Honesty is more difficult than you think, and the naive approach to honesty will sink your business. Lie to get ahead.

It was painless and it only took 15 minutes. The only disturbing part was watching the smoke rise from my testicles while an early-20s blonde trainee watched everything. Dr. Stein had pulled my vas deferens out of a small incision in my scrotum and used a red hot clamp to bisect and cauterize them. The rising smoke meant I would never have children.

Mine was the nearly 17,000th vasectomy Dr. Stein had performed, not including the 30 he performed the same day he snipped me.

I don’t know how many men had lied to him like I had.

The thing about vasectomies is that they are considered irreversible, so no doctor who wants to keep his license will perform them on a man under 30, especially not one who has no children.

At 23, I had been married for nearly 5 years, and I had two kids. That they are step children is an irrelevant detail to me. My mother and her sister were adopted by my grandparents, so half my family isn’t genetically related to me (or to each other) anyway. Those boys are mine, sperm or not.

As rewarding as raising children can be and has been, I do not want more. I dodged more (genetic) bullets than Keanu Reeves in a trench coat. Although I am personally fit, healthy, sane, and capable, I am carrying enough genetic crud to populate an asylum. Pathological addiction, clinical depression, schizophrenia, Tourette’s syndrome, obsessive compulsive disorder, liver disease, and crooked teeth. The list continues. The ability to get a gnarly tan doesn’t make up for that. I have no interest in playing genetic roulette.

I told Dr. Stein I had two kids, but didn’t mention that they are my step kids. I capitalized on my receding hairline to add 10 years to my age, claiming I was 33, and of course I “forgot” my ID that day. I had cash, so they didn’t ask questions.

I don’t consider my actions dishonest in a meaningful sense, even though they share superficial similarities with dishonesty.

What is Honesty For?

Honesty is marvelously useful. In many ways the ability to establish trust makes our history as a species and current society possible. It’s such a useful concept that we’re all indoctrinated into believing it’s a fundamental good, so we do it by default, which normally works well in aggregate.

The reality is that honesty is useful because it fulfills specific purposes depending on the context, not because giving everyone completely accurate information is always better.

Dr. Stein doesn’t care how old my testicles are or how many children they’ve spurted out. Dr. Stein is constrained by regulatory pressure to only treat men in a certain demographic because if he treats the wrong person, he can be sued later. I talked to him in some detail about this while he fondled me: he believed he was saving the world. That every baby he stopped from being born was one less baby destroying the environment. In a vacuum, he would be delighted to snip a 23 year old kid before he had a chance to inflict his crotch fruit on the world.

The only reason he would decline to treat me is because of the liability he faced. By materially misrepresenting my age and paternity status to Dr. Stein, I had relieved him of that liability, fulfilling the underlying purpose that honesty would normally serve in that context, while getting what I wanted in the process.

No kids for me, no lawsuit for him.

Information vs. Message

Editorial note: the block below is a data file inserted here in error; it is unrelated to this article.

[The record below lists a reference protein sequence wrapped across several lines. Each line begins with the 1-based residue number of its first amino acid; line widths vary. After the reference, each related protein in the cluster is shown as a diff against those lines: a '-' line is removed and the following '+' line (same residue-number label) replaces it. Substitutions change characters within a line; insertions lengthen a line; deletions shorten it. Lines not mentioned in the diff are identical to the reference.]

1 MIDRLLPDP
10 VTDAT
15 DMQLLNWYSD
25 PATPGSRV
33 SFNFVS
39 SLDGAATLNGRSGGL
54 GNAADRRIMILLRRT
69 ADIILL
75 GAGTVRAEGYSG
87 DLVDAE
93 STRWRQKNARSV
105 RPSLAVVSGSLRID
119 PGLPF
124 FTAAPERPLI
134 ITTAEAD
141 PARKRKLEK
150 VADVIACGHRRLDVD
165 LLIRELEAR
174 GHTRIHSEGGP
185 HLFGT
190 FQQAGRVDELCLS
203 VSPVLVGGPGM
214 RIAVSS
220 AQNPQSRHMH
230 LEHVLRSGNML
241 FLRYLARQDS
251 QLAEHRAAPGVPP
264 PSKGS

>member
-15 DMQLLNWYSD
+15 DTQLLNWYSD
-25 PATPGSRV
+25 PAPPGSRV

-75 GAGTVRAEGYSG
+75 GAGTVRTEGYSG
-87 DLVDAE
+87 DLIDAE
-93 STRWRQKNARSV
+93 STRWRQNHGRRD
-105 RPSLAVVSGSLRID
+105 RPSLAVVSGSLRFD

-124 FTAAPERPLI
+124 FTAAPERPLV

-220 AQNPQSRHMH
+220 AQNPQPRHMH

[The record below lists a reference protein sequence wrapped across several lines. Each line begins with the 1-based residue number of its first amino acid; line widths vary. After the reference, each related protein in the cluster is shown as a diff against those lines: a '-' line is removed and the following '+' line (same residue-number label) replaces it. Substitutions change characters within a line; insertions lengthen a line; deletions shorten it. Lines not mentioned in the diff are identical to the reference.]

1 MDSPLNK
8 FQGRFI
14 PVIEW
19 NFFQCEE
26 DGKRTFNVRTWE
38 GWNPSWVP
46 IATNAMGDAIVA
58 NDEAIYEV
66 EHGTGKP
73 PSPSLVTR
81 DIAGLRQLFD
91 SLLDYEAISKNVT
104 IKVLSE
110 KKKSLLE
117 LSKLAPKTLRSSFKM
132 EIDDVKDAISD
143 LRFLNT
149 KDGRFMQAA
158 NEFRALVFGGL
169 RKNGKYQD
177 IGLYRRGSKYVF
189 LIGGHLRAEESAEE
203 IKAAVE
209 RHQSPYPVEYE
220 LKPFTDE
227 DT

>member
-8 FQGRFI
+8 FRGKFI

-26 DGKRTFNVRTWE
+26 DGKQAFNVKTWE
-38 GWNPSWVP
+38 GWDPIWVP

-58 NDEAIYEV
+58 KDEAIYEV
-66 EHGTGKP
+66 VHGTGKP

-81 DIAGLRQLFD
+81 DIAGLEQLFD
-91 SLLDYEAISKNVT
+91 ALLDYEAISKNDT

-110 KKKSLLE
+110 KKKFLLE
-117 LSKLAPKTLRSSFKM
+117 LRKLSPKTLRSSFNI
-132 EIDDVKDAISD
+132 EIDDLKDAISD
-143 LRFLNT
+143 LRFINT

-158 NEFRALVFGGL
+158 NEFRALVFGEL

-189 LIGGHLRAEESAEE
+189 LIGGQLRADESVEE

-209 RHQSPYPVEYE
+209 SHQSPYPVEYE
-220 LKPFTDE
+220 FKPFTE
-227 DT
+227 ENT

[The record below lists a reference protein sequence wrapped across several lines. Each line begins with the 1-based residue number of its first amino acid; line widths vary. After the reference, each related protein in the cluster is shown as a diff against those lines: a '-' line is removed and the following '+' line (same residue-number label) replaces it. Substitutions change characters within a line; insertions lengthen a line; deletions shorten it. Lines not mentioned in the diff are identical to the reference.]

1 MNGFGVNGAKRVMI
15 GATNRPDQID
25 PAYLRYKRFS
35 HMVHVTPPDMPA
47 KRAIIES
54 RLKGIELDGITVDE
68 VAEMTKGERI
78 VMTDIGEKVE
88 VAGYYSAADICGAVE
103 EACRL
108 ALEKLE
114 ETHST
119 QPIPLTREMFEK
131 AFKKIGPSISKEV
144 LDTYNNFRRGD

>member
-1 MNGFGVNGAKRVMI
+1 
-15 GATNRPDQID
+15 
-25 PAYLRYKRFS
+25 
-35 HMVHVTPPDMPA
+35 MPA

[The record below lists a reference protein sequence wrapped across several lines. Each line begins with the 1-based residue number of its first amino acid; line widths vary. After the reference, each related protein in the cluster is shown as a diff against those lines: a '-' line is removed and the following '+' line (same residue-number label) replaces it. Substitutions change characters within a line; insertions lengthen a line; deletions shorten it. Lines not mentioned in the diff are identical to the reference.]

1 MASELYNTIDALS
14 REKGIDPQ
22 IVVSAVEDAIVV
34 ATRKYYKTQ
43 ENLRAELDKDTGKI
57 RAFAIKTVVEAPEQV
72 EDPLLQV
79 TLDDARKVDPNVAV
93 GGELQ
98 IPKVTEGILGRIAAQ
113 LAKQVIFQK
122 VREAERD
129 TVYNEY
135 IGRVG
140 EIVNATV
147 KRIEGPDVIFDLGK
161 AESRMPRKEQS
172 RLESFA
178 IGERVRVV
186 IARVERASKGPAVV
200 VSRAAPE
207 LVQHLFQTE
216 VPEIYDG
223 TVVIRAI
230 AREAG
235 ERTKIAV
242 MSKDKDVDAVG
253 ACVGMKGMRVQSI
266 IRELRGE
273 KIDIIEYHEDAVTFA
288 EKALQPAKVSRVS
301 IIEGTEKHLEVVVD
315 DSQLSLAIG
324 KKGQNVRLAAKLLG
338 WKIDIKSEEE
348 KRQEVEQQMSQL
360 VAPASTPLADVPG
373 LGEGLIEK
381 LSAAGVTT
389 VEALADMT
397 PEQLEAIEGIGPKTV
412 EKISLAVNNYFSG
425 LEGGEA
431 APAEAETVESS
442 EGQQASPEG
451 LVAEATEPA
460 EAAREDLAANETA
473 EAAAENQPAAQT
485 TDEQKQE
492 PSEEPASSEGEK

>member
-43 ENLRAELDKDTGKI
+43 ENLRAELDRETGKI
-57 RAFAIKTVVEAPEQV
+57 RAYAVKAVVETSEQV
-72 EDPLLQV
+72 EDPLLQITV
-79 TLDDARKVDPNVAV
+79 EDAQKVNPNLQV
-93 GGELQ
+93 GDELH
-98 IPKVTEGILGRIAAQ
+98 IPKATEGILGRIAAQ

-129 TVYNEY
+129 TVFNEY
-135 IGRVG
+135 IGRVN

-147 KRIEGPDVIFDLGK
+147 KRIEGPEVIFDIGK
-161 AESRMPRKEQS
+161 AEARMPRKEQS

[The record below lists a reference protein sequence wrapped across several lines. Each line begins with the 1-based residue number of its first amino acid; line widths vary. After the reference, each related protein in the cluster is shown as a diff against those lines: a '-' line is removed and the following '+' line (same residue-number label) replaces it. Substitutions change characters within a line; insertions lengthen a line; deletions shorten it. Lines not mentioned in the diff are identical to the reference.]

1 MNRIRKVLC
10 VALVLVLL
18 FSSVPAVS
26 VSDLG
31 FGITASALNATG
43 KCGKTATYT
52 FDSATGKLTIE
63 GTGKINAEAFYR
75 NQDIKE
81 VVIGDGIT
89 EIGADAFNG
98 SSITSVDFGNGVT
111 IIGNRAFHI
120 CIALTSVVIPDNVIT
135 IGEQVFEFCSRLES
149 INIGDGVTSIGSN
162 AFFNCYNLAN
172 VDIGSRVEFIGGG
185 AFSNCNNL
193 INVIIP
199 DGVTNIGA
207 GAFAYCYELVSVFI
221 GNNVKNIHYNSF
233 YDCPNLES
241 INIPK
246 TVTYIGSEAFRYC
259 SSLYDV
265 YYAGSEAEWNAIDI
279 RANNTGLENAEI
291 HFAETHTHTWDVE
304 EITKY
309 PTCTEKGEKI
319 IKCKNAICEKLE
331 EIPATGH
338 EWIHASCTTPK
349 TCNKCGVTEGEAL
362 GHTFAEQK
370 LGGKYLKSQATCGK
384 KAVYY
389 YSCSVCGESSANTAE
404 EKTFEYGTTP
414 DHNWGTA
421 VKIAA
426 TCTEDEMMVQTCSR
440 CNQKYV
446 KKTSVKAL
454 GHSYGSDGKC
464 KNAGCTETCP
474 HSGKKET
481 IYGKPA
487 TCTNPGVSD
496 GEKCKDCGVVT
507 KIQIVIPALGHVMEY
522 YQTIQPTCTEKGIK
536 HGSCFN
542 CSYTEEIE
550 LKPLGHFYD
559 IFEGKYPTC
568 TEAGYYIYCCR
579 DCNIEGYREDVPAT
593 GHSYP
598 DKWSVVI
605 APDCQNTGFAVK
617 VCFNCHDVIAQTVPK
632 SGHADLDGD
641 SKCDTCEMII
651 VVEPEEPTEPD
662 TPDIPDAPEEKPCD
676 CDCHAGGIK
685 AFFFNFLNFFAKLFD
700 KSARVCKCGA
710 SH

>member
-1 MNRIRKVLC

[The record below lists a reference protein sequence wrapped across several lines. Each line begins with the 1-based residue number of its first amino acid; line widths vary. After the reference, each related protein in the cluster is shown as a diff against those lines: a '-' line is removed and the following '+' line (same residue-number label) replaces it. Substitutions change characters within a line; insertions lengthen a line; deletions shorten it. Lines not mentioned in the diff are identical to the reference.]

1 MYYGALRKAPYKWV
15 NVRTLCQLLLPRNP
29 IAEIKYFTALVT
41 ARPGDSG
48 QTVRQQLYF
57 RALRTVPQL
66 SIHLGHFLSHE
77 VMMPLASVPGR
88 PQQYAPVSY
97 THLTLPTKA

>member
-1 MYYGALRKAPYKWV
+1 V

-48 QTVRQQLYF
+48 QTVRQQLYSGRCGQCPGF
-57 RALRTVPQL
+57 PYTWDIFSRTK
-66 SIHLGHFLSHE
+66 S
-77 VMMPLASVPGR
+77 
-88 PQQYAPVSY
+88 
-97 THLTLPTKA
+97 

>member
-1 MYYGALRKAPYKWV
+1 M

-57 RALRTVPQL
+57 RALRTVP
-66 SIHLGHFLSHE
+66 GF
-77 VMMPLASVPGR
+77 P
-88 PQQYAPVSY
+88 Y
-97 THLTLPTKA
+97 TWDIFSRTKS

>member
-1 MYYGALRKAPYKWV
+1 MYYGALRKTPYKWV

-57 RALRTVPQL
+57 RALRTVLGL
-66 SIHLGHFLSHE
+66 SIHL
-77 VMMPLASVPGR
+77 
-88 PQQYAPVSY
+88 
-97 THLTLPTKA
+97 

You agree with me even if you think you don’t. You may feel guilty about it, but you lie all the time in order to tell the truth.

Information-level Conversation
Her: Do these ’80s leggings make me look old?
You: Of course not dear, you haven’t changed since ‘82.

Message-level Conversation
Her: Will you support my ego by affirming my continuing attractiveness?
You: I think you’re attractive, I love you, and I plan to continue loving you.

The interesting thing about the exchange isn’t that the information was a lie while the message was the truth. The really interesting thing is that if you chose to answer the information-level question with accurate information, the message-level conversation would become:

Her: Do you still desire me and love me?
You: No.

Which is a hurtful lie, and you’re an asshole for saying it. Where’s your “simple” truth now?

Honesty in Business

You absolutely must tell the truth in business. If your partners and customers can’t count on you to deliver, then you won’t last more than a transaction or two. However, if you deliver accurate information you will stagnate as an employee and fail as a business owner. What you need to deliver is deeper, message-level truth.

The saying goes that you should never see a professional sweat. Everyone agrees with that because it sounds noble, but actually it means you need to lie to your customers. And you should still agree with it.

It means that even if you’re barely holding things together and you have no idea how you’re going to make good on your contract or if the lights will be on in your office by the close of business, you need to tell your customers that everything is under control because what they need is peace of mind. When you deliver (like you always do) all will be well. You’re a professional, so don’t let them see you sweat.

There are people who can’t figure out the difference between information-level and message-level honesty. They are the gray beard programmers who are proud to be “blunt,” but who stagnated in their career 15 years ago, and now maintain legacy systems from the boiler room. They are the naive entrepreneurs who write boring drivel on their ghost-town blogs and make a pittance before giving up on business entirely in favor of a paycheck from Acme.

Stop “saying it like it is” and pretending that’s a virtue.

Honesty has its uses, but use it wisely.

Photo Credit: Honest Ed’s by Stewart C. Russell